Calling Out The Gun Nuts: Bill Moyers Takes A Stand

Bill Moyers offers his cogent thoughts on the role of gun-rights outfits like the NRA (and its many, often more rabid, imitators), all of whom in the end are really the well-financed arm of weapons manufacturers, and how they have polluted not

1 year ago by scarce
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Bill Moyers offers his cogent thoughts on the role of gun-rights outfits like the NRA (and its many, often more rabid, imitators), all of whom in the end are really the well-financed arm of weapons manufacturers, and how they have polluted not just American discourse, but our very way of life itself.

They have done this by several means. One, as Moyers notes, is the legal fraud they have foisted onto the public (and now the courts) with their insistent claim that the Second Amendment confers an individual right to own any weapon a person likes. But the other, perhaps more significant, and decidedly more toxic, pollution of American life has been the gun fetishists' violent worldview, manifested in the permeation of guns into all corners of our modern culture -- particularly those where males are involved.

We've written previously about the paranoid fantasizing that is a product of this worldview, and how it translates into cockamamie conspiracy theories that the black President of the USA is secretly plotting to take away all Americans' guns. And we've talked about the deadly consequences of the NRA's incessant weapons-mongering. Obviously, after yesterday's rampage in Aurora, it's even more germane.

One of the more important pieces in this discussion came several months back in the pages of the New Yorker, from Jill Lepore, who explored the history of this gun madness in a piece titled"Battleground America: One nation, under the gun":

In 1986, the N.R.A.’s interpretation of the Second Amendment achieved new legal authority with the passage of the Firearms Owners Protection Act, which repealed parts of the 1968 Gun Control Act by invoking “the rights of citizens . . . to keep and bear arms under the Second Amendment.” This interpretation was supported by a growing body of scholarship, much of it funded by the N.R.A. According to the constitutional-law scholar Carl Bogus, at least sixteen of the twenty-seven law-review articles published between 1970 and 1989 that were favorable to the N.R.A.’s interpretation of the Second Amendment were “written by lawyers who had been directly employed by or represented the N.R.A. or other gun-rights organizations.” In an interview, former Chief Justice Warren Burger said that the new interpretation of the Second Amendment was “one of the greatest pieces of fraud, I repeat the word ‘fraud,’ on the American public by special-interest groups that I have ever seen in my lifetime.”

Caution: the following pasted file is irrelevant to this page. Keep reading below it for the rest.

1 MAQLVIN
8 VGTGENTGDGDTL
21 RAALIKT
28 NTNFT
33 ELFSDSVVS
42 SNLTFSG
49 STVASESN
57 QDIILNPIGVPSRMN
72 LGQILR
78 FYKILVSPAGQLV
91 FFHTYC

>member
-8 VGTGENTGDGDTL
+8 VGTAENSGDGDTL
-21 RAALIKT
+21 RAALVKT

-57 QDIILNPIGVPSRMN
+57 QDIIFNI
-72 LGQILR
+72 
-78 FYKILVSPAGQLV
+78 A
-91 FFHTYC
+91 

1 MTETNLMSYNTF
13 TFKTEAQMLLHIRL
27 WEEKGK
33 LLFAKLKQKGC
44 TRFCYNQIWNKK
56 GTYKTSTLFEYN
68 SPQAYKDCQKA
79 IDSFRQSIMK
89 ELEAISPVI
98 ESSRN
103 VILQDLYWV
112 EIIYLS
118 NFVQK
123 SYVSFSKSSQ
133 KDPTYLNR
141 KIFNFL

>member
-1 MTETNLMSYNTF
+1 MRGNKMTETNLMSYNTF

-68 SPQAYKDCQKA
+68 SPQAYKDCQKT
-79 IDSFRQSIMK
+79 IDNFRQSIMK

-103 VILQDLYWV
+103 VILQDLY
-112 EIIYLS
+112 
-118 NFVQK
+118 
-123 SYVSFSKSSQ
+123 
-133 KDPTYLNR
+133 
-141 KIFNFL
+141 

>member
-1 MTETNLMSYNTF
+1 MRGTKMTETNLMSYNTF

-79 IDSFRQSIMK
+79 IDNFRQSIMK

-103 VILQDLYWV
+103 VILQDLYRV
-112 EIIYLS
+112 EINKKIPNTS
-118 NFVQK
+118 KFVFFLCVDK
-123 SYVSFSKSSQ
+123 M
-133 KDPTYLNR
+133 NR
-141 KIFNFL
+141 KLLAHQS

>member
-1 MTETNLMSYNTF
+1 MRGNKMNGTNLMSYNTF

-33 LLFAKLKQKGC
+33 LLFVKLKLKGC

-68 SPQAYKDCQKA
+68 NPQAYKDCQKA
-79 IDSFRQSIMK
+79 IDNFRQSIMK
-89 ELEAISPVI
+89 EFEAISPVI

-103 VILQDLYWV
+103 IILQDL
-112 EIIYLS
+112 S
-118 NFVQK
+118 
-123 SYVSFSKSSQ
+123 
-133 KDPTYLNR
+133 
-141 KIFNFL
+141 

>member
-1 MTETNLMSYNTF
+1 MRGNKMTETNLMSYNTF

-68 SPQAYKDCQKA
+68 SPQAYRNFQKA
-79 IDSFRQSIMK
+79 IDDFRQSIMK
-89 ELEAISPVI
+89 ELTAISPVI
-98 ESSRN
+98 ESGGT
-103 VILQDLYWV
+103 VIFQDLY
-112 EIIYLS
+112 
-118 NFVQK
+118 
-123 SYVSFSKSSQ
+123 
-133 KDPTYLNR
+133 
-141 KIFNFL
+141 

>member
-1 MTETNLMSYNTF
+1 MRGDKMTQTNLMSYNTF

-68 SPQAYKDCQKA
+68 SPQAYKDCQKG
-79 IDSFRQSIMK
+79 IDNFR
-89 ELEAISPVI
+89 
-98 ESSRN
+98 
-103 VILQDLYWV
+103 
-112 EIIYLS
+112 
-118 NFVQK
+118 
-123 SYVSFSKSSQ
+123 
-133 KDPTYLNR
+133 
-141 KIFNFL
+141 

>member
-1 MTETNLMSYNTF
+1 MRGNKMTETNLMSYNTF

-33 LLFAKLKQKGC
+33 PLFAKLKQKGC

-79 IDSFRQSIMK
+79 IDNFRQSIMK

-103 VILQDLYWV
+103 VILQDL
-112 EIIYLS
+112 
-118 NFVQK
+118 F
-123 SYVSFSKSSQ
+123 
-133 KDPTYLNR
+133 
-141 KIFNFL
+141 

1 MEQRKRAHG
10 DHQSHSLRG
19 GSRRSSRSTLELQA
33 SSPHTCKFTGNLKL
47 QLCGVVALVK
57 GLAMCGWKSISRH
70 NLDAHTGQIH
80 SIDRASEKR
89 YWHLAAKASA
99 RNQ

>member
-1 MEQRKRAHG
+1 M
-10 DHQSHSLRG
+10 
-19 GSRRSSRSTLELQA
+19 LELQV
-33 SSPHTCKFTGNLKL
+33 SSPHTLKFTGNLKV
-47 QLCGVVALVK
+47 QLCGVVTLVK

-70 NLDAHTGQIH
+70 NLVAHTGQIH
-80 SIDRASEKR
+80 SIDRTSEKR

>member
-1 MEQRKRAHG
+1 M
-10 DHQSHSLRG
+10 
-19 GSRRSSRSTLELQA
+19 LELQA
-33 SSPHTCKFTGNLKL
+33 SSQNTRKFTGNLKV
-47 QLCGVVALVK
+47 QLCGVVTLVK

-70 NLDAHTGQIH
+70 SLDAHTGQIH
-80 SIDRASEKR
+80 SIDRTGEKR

The debate narrowed, and degraded. Political candidates who supported gun control faced opponents whose campaigns were funded by the N.R.A. In 1991, a poll found that Americans were more familiar with the Second Amendment than they were with the First: the right to speak and to believe, and to write and to publish, freely.

“If you had asked, in 1968, will we have the right to do with guns in 2012 what we can do now, no one, on either side, would have believed you,” David Keene said.

Between 1968 and 2012, the idea that owning and carrying a gun is both a fundamental American freedom and an act of citizenship gained wide acceptance and, along with it, the principle that this right is absolute and cannot be compromised; gun-control legislation was diluted, defeated, overturned, or allowed to expire; the right to carry a concealed handgun became nearly ubiquitous; Stand Your Ground legislation passed in half the states; and, in 2008, in District of Columbia v. Heller, the Supreme Court ruled, in a 5–4 decision, that the District’s 1975 Firearms Control Regulations Act was unconstitutional. Justice Scalia wrote, “The Second Amendment protects an individual right to possess a firearm unconnected with service in a militia.” Two years later, in another 5–4 ruling, McDonald v. Chicago, the Court extended Heller to the states.

I think Lepore's succinct conclusion is almost irrefutable:

When carrying a concealed weapon for self-defense is understood not as a failure of civil society, to be mourned, but as an act of citizenship, to be vaunted, there is little civilian life left.

As Anthony Robinson put it:

Increasingly, it seems that citizenship is defined not by the community we are and which together we build, but by our right to own and carry a gun. To call this an impoverished notion of citizenship is an understatement. It is an outrage.

About David Neiwert

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